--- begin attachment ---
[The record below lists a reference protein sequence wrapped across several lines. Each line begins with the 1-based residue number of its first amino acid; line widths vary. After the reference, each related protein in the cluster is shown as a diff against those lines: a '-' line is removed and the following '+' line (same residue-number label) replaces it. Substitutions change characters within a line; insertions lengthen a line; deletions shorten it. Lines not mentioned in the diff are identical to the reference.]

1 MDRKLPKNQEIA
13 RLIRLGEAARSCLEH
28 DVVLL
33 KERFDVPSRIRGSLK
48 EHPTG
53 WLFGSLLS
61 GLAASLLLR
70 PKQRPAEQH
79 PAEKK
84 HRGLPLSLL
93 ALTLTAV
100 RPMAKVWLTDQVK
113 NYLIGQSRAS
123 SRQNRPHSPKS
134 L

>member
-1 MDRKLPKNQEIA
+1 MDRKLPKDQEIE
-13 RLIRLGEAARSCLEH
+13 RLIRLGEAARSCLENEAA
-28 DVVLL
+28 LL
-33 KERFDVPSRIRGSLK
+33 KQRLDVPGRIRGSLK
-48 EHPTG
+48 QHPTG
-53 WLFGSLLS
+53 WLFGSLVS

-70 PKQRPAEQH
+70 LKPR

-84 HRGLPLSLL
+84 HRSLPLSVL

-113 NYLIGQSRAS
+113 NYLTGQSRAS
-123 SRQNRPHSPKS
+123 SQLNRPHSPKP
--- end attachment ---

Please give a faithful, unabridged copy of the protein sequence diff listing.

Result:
[The record below lists a reference protein sequence wrapped across several lines. Each line begins with the 1-based residue number of its first amino acid; line widths vary. After the reference, each related protein in the cluster is shown as a diff against those lines: a '-' line is removed and the following '+' line (same residue-number label) replaces it. Substitutions change characters within a line; insertions lengthen a line; deletions shorten it. Lines not mentioned in the diff are identical to the reference.]

1 MDRKLPKNQEIA
13 RLIRLGEAARSCLEH
28 DVVLL
33 KERFDVPSRIRGSLK
48 EHPTG
53 WLFGSLLS
61 GLAASLLLR
70 PKQRPAEQH
79 PAEKK
84 HRGLPLSLL
93 ALTLTAV
100 RPMAKVWLTDQVK
113 NYLIGQSRAS
123 SRQNRPHSPKS
134 L

>member
-1 MDRKLPKNQEIA
+1 MDRKLPKDQEIE
-13 RLIRLGEAARSCLEH
+13 RLIRLGEAARSCLENEAA
-28 DVVLL
+28 LL
-33 KERFDVPSRIRGSLK
+33 KQRLDVPGRIRGSLK
-48 EHPTG
+48 QHPTG
-53 WLFGSLLS
+53 WLFGSLVS

-70 PKQRPAEQH
+70 LKPR

-84 HRGLPLSLL
+84 HRSLPLSVL

-113 NYLIGQSRAS
+113 NYLTGQSRAS
-123 SRQNRPHSPKS
+123 SQLNRPHSPKP